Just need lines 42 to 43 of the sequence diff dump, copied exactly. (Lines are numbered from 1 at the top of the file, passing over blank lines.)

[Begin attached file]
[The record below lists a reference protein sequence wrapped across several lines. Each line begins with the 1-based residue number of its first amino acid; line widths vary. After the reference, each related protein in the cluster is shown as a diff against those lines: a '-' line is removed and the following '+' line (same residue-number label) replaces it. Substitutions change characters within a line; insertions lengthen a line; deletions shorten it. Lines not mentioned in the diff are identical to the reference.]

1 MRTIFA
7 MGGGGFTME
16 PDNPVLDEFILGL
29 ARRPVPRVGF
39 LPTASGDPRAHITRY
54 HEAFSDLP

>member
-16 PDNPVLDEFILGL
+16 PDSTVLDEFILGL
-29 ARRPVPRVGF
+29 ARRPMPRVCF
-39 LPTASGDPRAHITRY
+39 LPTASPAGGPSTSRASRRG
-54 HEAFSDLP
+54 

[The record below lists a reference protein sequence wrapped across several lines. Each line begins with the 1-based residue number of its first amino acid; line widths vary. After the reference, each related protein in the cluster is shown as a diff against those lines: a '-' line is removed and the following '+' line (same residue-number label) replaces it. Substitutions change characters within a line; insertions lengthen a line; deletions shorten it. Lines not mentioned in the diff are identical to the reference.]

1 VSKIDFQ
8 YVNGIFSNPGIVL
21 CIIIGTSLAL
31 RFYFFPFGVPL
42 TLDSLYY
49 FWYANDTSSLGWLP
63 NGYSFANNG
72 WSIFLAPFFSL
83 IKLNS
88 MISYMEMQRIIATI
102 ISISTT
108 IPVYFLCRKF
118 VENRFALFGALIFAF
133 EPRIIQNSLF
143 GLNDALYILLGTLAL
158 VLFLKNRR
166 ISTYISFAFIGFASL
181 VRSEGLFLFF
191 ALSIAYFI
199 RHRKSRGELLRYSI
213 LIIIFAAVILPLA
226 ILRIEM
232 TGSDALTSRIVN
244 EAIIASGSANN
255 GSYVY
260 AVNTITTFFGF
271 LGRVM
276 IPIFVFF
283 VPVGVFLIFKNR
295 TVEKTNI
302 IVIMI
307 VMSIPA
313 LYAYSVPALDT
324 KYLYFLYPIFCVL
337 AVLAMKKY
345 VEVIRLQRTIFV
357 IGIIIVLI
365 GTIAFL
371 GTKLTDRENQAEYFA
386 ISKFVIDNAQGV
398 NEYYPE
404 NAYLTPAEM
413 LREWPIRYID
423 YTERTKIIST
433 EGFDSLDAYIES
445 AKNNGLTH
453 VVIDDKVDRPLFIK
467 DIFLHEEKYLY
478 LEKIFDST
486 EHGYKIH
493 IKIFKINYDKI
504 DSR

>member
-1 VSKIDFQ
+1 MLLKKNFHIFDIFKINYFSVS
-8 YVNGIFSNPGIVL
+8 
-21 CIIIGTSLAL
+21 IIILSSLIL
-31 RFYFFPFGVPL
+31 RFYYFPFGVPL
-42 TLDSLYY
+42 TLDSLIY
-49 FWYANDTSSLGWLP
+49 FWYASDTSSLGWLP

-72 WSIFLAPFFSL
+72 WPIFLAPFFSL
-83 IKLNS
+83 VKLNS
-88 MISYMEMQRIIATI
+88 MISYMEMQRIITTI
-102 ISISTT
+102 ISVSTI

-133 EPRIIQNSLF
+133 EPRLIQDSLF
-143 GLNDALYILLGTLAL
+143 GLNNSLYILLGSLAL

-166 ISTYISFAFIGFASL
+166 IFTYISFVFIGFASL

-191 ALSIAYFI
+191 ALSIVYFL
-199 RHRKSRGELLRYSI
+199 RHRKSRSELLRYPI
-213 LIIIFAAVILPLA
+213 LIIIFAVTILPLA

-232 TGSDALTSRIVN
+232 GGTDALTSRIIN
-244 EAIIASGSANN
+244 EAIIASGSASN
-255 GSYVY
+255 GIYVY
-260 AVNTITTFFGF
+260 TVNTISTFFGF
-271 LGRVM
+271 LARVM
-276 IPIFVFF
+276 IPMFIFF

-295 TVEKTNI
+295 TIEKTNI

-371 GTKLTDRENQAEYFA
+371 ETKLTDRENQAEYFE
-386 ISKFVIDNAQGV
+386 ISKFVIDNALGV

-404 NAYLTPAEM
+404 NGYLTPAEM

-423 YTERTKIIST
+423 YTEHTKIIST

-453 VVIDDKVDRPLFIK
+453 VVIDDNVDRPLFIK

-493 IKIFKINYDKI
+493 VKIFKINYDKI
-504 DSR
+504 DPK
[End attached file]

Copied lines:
255 GSYVY
260 AVNTITTFFGF